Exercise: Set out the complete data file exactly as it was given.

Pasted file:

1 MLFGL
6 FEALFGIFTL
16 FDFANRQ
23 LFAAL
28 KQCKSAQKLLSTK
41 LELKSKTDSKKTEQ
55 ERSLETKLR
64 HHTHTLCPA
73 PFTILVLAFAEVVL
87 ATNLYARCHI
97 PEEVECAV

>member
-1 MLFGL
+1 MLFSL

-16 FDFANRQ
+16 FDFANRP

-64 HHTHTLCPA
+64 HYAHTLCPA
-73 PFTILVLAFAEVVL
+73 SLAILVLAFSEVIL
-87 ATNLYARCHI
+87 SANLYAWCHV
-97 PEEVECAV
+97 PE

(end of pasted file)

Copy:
1 MLFGL
6 FEALFGIFTL
16 FDFANRQ
23 LFAAL
28 KQCKSAQKLLSTK
41 LELKSKTDSKKTEQ
55 ERSLETKLR
64 HHTHTLCPA
73 PFTILVLAFAEVVL
87 ATNLYARCHI
97 PEEVECAV

>member
-1 MLFGL
+1 MLFSL

-16 FDFANRQ
+16 FDFANRP

-64 HHTHTLCPA
+64 HYAHTLCPA
-73 PFTILVLAFAEVVL
+73 SLAILVLAFSEVIL
-87 ATNLYARCHI
+87 SANLYAWCHV
-97 PEEVECAV
+97 PE